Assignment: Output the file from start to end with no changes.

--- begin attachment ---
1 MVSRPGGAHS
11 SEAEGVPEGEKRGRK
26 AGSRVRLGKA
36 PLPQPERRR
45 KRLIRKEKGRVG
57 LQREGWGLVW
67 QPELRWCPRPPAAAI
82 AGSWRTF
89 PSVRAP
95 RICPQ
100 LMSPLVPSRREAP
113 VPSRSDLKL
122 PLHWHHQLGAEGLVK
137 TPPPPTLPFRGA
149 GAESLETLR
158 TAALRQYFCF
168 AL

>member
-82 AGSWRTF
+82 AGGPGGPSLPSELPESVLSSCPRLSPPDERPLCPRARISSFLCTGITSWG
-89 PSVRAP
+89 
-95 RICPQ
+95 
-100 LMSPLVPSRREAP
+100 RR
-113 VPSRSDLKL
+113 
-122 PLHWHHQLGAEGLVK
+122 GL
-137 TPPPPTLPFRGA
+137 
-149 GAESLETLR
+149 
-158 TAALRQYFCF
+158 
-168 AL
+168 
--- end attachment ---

1 MVSRPGGAHS
11 SEAEGVPEGEKRGRK
26 AGSRVRLGKA
36 PLPQPERRR
45 KRLIRKEKGRVG
57 LQREGWGLVW
67 QPELRWCPRPPAAAI
82 AGSWRTF
89 PSVRAP
95 RICPQ
100 LMSPLVPSRREAP
113 VPSRSDLKL
122 PLHWHHQLGAEGLVK
137 TPPPPTLPFRGA
149 GAESLETLR
158 TAALRQYFCF
168 AL

>member
-82 AGSWRTF
+82 AGGPGGPSLPSELPESVLSSCPRLSPPDERPLCPRARISSFLCTGITSWG
-89 PSVRAP
+89 
-95 RICPQ
+95 
-100 LMSPLVPSRREAP
+100 RR
-113 VPSRSDLKL
+113 
-122 PLHWHHQLGAEGLVK
+122 GL
-137 TPPPPTLPFRGA
+137 
-149 GAESLETLR
+149 
-158 TAALRQYFCF
+158 
-168 AL
+168 